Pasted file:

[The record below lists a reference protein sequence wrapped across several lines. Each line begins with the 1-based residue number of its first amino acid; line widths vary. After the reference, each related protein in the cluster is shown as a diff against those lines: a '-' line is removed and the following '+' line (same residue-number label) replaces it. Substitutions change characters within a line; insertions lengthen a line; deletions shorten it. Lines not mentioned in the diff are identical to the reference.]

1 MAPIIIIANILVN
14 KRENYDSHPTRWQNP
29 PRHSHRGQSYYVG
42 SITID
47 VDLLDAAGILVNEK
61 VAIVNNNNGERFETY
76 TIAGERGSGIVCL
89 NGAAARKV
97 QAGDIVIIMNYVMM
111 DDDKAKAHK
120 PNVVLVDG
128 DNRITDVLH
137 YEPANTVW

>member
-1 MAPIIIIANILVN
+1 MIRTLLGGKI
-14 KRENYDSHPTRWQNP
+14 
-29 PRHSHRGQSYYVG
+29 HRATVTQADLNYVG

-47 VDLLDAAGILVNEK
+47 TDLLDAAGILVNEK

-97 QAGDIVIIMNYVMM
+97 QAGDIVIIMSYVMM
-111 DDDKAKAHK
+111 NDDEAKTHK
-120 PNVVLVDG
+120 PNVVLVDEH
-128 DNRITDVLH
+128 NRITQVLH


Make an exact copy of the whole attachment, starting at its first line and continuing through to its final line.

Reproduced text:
[The record below lists a reference protein sequence wrapped across several lines. Each line begins with the 1-based residue number of its first amino acid; line widths vary. After the reference, each related protein in the cluster is shown as a diff against those lines: a '-' line is removed and the following '+' line (same residue-number label) replaces it. Substitutions change characters within a line; insertions lengthen a line; deletions shorten it. Lines not mentioned in the diff are identical to the reference.]

1 MAPIIIIANILVN
14 KRENYDSHPTRWQNP
29 PRHSHRGQSYYVG
42 SITID
47 VDLLDAAGILVNEK
61 VAIVNNNNGERFETY
76 TIAGERGSGIVCL
89 NGAAARKV
97 QAGDIVIIMNYVMM
111 DDDKAKAHK
120 PNVVLVDG
128 DNRITDVLH
137 YEPANTVW

>member
-1 MAPIIIIANILVN
+1 MIRTLLGGKI
-14 KRENYDSHPTRWQNP
+14 
-29 PRHSHRGQSYYVG
+29 HRATVTQADLNYVG

-47 VDLLDAAGILVNEK
+47 TDLLDAAGILVNEK

-97 QAGDIVIIMNYVMM
+97 QAGDIVIIMSYVMM
-111 DDDKAKAHK
+111 NDDEAKTHK
-120 PNVVLVDG
+120 PNVVLVDEH
-128 DNRITDVLH
+128 NRITQVLH